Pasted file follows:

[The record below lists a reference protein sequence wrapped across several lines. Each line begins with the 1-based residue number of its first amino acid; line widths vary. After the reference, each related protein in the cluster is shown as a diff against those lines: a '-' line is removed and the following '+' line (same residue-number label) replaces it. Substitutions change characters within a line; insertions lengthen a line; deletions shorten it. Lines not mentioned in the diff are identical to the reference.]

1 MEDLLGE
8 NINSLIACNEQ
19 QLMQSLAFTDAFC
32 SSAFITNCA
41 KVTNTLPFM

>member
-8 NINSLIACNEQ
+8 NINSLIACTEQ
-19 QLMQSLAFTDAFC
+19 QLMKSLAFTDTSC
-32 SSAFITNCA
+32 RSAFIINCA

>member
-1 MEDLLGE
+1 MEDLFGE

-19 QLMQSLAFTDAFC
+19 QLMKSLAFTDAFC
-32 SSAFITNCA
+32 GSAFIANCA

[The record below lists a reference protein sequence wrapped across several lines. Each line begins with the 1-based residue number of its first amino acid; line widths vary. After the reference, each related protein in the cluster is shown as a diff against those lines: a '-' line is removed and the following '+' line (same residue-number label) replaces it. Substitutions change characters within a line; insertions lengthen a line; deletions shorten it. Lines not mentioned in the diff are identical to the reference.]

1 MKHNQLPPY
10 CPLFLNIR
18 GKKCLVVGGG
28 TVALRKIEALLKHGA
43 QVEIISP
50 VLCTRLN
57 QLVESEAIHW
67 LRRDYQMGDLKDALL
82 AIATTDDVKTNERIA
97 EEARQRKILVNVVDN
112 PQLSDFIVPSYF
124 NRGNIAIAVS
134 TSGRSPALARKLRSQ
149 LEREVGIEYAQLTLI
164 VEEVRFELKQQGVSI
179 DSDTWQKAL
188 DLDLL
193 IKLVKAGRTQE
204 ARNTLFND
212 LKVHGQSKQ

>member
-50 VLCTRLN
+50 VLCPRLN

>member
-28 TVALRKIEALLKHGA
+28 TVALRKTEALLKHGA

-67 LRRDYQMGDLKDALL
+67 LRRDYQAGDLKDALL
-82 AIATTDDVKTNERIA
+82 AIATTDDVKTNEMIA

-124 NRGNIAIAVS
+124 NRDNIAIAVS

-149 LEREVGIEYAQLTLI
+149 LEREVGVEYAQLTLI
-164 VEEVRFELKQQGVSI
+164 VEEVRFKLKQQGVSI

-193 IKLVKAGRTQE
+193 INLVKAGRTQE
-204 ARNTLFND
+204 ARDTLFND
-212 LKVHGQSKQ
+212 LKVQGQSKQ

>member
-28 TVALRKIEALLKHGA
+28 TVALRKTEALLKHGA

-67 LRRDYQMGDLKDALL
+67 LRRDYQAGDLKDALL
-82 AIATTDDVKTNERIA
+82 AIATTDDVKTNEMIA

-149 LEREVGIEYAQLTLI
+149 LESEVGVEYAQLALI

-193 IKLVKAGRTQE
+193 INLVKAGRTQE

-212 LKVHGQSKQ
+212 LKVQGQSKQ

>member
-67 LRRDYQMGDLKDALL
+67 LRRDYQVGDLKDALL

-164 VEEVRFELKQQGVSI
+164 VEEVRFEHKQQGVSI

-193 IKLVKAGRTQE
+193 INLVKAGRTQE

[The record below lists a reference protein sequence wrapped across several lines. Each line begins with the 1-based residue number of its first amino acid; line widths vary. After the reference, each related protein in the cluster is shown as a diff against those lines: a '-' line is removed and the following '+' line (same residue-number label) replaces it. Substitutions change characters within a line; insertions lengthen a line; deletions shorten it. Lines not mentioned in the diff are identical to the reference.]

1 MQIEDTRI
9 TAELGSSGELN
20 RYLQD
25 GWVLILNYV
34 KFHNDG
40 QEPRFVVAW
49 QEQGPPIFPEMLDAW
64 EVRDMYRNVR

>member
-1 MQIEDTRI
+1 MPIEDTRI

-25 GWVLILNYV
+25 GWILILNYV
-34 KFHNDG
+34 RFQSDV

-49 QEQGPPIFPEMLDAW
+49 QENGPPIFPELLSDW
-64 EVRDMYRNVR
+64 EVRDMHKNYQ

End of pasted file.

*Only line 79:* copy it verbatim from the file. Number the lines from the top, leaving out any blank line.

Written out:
+67 LRRDYQVGDLKDALL